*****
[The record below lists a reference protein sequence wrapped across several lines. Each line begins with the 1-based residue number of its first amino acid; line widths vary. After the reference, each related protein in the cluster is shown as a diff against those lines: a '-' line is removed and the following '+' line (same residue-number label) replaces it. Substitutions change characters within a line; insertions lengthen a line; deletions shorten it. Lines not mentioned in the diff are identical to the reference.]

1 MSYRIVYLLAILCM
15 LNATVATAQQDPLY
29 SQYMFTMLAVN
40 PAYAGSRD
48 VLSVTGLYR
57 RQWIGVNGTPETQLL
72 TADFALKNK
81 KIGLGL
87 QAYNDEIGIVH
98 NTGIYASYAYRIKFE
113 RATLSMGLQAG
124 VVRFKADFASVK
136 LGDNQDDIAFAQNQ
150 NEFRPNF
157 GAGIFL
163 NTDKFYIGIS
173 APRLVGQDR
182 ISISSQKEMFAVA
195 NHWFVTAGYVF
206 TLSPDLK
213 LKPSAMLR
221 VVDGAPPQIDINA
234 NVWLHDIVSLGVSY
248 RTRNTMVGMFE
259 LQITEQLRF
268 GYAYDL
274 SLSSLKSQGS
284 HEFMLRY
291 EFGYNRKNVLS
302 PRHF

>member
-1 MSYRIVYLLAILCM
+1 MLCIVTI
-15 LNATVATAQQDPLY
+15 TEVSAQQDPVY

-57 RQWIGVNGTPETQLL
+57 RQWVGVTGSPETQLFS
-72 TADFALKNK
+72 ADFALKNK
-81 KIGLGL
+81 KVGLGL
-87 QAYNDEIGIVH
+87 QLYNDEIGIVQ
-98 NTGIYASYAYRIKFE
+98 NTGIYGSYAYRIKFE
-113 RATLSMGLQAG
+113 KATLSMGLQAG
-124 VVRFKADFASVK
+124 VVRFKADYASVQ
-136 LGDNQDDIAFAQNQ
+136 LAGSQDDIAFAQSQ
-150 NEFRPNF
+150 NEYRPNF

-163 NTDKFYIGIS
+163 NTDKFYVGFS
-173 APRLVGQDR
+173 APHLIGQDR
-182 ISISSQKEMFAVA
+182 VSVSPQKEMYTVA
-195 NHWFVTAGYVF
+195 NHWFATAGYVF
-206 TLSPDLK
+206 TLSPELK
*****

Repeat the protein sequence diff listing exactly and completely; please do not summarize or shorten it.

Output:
[The record below lists a reference protein sequence wrapped across several lines. Each line begins with the 1-based residue number of its first amino acid; line widths vary. After the reference, each related protein in the cluster is shown as a diff against those lines: a '-' line is removed and the following '+' line (same residue-number label) replaces it. Substitutions change characters within a line; insertions lengthen a line; deletions shorten it. Lines not mentioned in the diff are identical to the reference.]

1 MSYRIVYLLAILCM
15 LNATVATAQQDPLY
29 SQYMFTMLAVN
40 PAYAGSRD
48 VLSVTGLYR
57 RQWIGVNGTPETQLL
72 TADFALKNK
81 KIGLGL
87 QAYNDEIGIVH
98 NTGIYASYAYRIKFE
113 RATLSMGLQAG
124 VVRFKADFASVK
136 LGDNQDDIAFAQNQ
150 NEFRPNF
157 GAGIFL
163 NTDKFYIGIS
173 APRLVGQDR
182 ISISSQKEMFAVA
195 NHWFVTAGYVF
206 TLSPDLK
213 LKPSAMLR
221 VVDGAPPQIDINA
234 NVWLHDIVSLGVSY
248 RTRNTMVGMFE
259 LQITEQLRF
268 GYAYDL
274 SLSSLKSQGS
284 HEFMLRY
291 EFGYNRKNVLS
302 PRHF

>member
-1 MSYRIVYLLAILCM
+1 MLCIVTI
-15 LNATVATAQQDPLY
+15 TEVSAQQDPVY

-57 RQWIGVNGTPETQLL
+57 RQWVGVTGSPETQLFS
-72 TADFALKNK
+72 ADFALKNK
-81 KIGLGL
+81 KVGLGL
-87 QAYNDEIGIVH
+87 QLYNDEIGIVQ
-98 NTGIYASYAYRIKFE
+98 NTGIYGSYAYRIKFE
-113 RATLSMGLQAG
+113 KATLSMGLQAG
-124 VVRFKADFASVK
+124 VVRFKADYASVQ
-136 LGDNQDDIAFAQNQ
+136 LAGSQDDIAFAQSQ
-150 NEFRPNF
+150 NEYRPNF

-163 NTDKFYIGIS
+163 NTDKFYVGFS
-173 APRLVGQDR
+173 APHLIGQDR
-182 ISISSQKEMFAVA
+182 VSVSPQKEMYTVA
-195 NHWFVTAGYVF
+195 NHWFATAGYVF
-206 TLSPDLK
+206 TLSPELK